The Department of Defense announced today it has approved the use of the ceremonial bugle as an alternative to the recorded version of Taps played on stereo at military funerals. The decision was made by the Principal Deputy Under Secretary of Defense Charles S. Abell based on positive survey results from a six-month test of the bugle.
The ceremonial bugle consists of a small cone-shaped device inserted deep into the bell of a bugle that plays an exceptionally high-quality rendition of Taps that is virtually indistinguishable from a live bugler. The department worked with private industry to invent the bugle.
Missouri was selected to test the bugle because of its well-established state-run military funeral honors program. The test was conducted from Nov. 2002 to May 2003. Fifty prototype bugles were distributed to military units and other authorized providers of funeral honors, such as veterans’ service organizations. During the test, family members and honor guard members were surveyed to gauge the dependability and acceptability of the ceremonial bugle. The resulting data indicated that the system is reliable and endorsed by over 96 percent of the families surveyed.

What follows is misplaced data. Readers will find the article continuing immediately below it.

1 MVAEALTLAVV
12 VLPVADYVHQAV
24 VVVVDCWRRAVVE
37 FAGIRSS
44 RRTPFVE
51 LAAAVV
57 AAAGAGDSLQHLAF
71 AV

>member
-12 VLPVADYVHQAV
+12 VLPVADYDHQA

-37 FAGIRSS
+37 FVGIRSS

The ceremonial bugle will be offered to families as an alternative to the pre-recorded Taps played on a stereo, but will not be used as a substitute for a live bugler when one is available. Live buglers will continue to play at veterans’ funerals whenever available.
The Department of Defense provides military funeral honors free of charge to thousands of veterans’ families each year. The ceremonial bugle is intended to enhance the dignity of military funeral honors. These honors demonstrate the nation’s deep gratitude to those who, in times of war and peace, have honorable served their country. The ceremonial paying of respect is a final tribute to their service.
For more information on the bugle, click on http://www.ceremonialbugle.com